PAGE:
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/*!

\page cxx11_support C++11 support in DCMTK

You may compile DCMTK with C++11 support enabled. This may increase performance
since some operations can be performed in a more efficient manner, e.g.
utilizing
<a href="http://en.cppreference.com/w/cpp/language/move_constructor">move semantics</a>.
To create a C++11 build of DCMTK, you simply need to set the appropriate
compiler-flags while building it (e.g. -std=c++11).  This will however not
enable DCMTK to use available C++11 features that aren't implicitly used by
legacy code.  This is especially important regarding some C++11 classes DCMTK
directly supports, for example:

\li OFunique_ptr (std::unique_ptr)
\li OFshared_ptr (std::shared_ptr)
\li OFnumeric_limits (std::numeric_limits)
\li OFtuple (std::tuple)
\li OFerror_code (std::error_code)

Since not every compiler supports C++11, legacy implementations for the
respective functionality have been created, which are enabled <i>by default</i>.

If you use C++11 in your project, you may want to use the native C++11 classes
and features instead, so you don't need to convert your objects to use them
with DCMTK.  To do so, you need to configure DCMTK to use the C++11 STL, which
is described below.

<h1>Enabling DCMTK to use C++11</h1>

By enabling DCMTK to use C++11, you gain the following advantages:

\li DCMTK will use available C++11 features instead of its only legacy
    implementations.  These are probably more efficient and complete.
\li The enabling of C++11 becomes part of DCMTK's configuration, which allows
    DCMTK to assist you when checking for API/ABI (in-)compatibility between
    C++11 and non C++11 builds.

Trying to include a DCMTK build with C++11 enabled from a non C++11
environment will give you the following error message:

@verbatim
DCMTK was configured to use C++11 features, but your compiler does not or was not configured to provide them.
@endverbatim

To reduce DCMTK's implementation complexity, C++11 shall only be used if your
compiler <i>conforms closely</i> to the C++11 Standard.  As far as we know,
this is currently true for the following compilers:

\li GNU C++ Compiler (g++) Version 4.8.1 or later.
\li Clang (clang++) Version 3.3 or later.

To enable the C++11 STL, different steps are necessary on CMake and GNU
Autoconf, see the appropriate section below:

<h2>CMake</h2>

Request building with C++11 features by setting the option
<kbd>DCMTK_ENABLE_CXX11</kbd> to <i>On</i>, for example via:

@verbatim
cmake ... -DDCMTK_ENABLE_CXX11:BOOL=ON ...
@endverbatim

CMake detects the C++11 compilers and knows how to enable C++11 features on
Clang, GCC and Intel compilers.  You can override the assumed compiler flags
(for example to enable C++14 instead) by modifying
<kbd>DCMTK_CXX11_FLAGS</kbd>, for example:

@verbatim
cmake ... -DDCMTK_ENABLE_CXX11:BOOL=ON -DDCMTK_CXX11_FLAGS=-std=c++14 ...
@endverbatim

CMake will then perform basic checks to ensure the compiler is configured
correctly and conforms closely enough to C++11 standard.  If everything
works CMake will print something like this:

@verbatim
-- Checking whether the compiler supports C++11
-- Checking whether the compiler supports C++11 -- yes
-- Info: C++11 features enabled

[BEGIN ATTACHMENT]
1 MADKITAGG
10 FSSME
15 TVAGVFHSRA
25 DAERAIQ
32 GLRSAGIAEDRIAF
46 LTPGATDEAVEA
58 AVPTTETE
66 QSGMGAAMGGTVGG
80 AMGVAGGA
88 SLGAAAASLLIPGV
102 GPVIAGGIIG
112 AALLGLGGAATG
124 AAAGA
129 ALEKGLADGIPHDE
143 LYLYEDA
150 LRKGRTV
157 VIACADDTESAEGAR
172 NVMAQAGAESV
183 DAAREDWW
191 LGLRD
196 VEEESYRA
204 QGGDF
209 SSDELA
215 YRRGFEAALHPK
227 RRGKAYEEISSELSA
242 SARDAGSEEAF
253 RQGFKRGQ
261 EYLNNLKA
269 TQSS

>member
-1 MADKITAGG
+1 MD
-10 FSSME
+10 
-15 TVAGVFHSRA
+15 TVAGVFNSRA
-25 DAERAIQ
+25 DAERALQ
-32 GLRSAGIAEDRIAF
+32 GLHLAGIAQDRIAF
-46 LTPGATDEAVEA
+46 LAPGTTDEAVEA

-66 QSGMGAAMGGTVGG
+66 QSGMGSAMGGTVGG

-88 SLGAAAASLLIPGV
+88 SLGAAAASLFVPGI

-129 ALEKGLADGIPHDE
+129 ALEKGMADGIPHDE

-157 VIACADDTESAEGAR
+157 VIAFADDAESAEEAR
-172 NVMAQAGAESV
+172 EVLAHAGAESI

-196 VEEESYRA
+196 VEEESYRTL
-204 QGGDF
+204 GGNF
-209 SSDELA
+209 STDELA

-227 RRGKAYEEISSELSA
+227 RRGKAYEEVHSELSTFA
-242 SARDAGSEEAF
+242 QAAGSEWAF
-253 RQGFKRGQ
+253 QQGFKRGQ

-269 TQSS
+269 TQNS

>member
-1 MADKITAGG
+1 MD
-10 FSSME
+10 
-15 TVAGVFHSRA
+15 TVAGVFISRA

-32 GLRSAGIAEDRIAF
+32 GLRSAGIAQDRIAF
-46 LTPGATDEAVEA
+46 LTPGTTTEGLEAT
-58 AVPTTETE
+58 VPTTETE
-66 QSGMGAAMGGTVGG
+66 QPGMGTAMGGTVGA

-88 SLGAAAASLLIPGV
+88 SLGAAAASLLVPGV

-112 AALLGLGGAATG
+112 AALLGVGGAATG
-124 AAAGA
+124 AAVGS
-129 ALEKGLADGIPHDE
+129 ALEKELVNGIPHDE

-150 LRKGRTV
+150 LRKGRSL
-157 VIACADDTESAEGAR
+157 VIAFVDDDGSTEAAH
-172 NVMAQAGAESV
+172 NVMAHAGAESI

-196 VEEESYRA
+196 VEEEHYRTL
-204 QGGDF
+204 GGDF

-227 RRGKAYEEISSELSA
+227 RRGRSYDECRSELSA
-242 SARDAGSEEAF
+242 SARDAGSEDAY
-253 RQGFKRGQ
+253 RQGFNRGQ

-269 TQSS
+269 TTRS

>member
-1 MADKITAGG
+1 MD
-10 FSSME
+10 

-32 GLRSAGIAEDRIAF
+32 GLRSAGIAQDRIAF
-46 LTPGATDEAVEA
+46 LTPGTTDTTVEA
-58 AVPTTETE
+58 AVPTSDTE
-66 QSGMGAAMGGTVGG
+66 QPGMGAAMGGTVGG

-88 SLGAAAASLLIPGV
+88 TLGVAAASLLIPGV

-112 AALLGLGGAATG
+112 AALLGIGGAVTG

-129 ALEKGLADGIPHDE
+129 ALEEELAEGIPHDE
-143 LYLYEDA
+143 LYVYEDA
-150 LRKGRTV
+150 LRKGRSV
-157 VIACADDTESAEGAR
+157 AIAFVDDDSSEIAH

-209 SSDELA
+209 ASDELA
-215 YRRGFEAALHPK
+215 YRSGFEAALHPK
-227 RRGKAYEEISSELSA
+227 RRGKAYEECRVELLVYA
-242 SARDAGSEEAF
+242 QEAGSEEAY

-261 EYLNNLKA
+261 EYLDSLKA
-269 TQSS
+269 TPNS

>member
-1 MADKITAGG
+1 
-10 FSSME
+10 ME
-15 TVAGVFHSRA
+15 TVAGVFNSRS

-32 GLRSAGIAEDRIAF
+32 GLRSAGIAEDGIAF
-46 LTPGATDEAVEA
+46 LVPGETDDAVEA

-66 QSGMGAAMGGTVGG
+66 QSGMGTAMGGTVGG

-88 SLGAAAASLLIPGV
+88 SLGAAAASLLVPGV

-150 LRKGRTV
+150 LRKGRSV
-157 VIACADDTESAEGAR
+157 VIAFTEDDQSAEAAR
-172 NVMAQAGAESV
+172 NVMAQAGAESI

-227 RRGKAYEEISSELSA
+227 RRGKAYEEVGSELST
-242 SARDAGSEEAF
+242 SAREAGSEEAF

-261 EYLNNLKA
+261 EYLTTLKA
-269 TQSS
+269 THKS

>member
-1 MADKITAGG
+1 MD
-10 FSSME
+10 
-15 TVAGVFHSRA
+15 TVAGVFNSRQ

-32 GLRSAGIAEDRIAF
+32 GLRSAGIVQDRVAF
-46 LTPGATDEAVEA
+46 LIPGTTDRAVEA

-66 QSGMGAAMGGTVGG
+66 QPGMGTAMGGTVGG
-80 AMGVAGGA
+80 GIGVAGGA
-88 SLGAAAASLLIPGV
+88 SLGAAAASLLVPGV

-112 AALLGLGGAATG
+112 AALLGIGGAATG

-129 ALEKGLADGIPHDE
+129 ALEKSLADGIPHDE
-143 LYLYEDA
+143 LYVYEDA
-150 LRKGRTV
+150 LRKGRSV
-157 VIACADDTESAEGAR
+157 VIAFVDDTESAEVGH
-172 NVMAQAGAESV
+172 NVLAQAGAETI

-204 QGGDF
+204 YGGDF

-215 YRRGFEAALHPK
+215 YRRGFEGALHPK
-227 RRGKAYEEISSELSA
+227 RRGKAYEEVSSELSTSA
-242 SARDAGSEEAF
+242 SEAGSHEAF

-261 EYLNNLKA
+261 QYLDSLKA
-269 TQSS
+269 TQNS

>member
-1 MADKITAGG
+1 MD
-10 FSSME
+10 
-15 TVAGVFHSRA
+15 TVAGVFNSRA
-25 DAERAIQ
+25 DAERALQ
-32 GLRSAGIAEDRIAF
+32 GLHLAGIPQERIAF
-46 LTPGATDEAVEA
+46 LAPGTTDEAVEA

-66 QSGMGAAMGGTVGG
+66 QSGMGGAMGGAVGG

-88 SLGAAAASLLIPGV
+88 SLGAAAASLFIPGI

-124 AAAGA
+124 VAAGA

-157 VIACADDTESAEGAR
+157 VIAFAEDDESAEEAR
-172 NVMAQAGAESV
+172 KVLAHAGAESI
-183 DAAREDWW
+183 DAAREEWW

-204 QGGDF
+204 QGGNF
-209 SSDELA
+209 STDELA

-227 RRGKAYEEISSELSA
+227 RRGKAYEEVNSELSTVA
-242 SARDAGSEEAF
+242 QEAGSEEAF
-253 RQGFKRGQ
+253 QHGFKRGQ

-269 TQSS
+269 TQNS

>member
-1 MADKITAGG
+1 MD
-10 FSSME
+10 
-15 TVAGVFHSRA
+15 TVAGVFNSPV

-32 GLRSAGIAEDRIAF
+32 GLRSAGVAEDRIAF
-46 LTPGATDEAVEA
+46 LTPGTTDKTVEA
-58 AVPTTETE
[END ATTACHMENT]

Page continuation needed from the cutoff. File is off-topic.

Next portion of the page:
@endverbatim

<h3>Unsupported Compilers</h3>

If our CMake setup does not know how to enable C++11 on your compiler, it will
simply assume that no configuration is required (e.g. for Visual Studio).  If
this is not appropriate you have to set <kbd>DCMTK_CXX11_FLAGS</kbd> manually
as mentioned above.
If you enable C++11 via <kbd>DCMTK_ENABLE_CXX11</kbd> for an unsupported
compiler, CMake will simply set the flags provided via
<kbd>DCMTK_CXX11_FLAGS</kbd> (if any) and still run the C++11 compatibility
test to the compiler conforms closely enough to the C++11 standard for being
able to compile DCMTK.  If it doesn't, CMake will give an output similar to
this one:

@verbatim
-- Checking whether the compiler supports C++11
-- Checking whether the compiler supports C++11 -- no
-- Info: C++11 features disabled
@endverbatim

At this point you will not be able to enable C++11 features for the given
compiler, since building DCMTK would fail if you did.  If you are sure that
your compiler supports C++11, you should try setting different flags as
<kbd>DCMTK_CXX11_FLAGS</kbd>.

<h2>GNU Autoconf</h2>

Our GNU Autoconf setup understands the switches <kbd>\--enable-cxx11</kbd>,
and <kbd>\--disable-cxx11</kbd> that may be used to configure DCMTK to use
C++11 features.  If you run

@verbatim
configure --enable-cxx11
@endverbatim

our Autoconf script will try to determine the required compiler flags for
enabling C++11 features (if any) and perform configuration tests to ensure
the compiler conforms closely enough to the C++11 standard.  If everything
works it will give you an output similar to this one:

@verbatim
checking whether to enable C++11 support...
checking whether c++ supports C++11 features by default... no
checking whether c++ supports C++11 features with -std=c++11... yes
checking whether to enable C++11 support... yes
@endverbatim

Otherwise, it will still disable C++11 features with an output like this:

@verbatim
checking whether to enable C++11 support...
checking whether c++ supports C++11 features by default... no
checking whether c++ supports C++11 features with -std=c++11... no
checking whether to enable C++11 support... no
@endverbatim

*/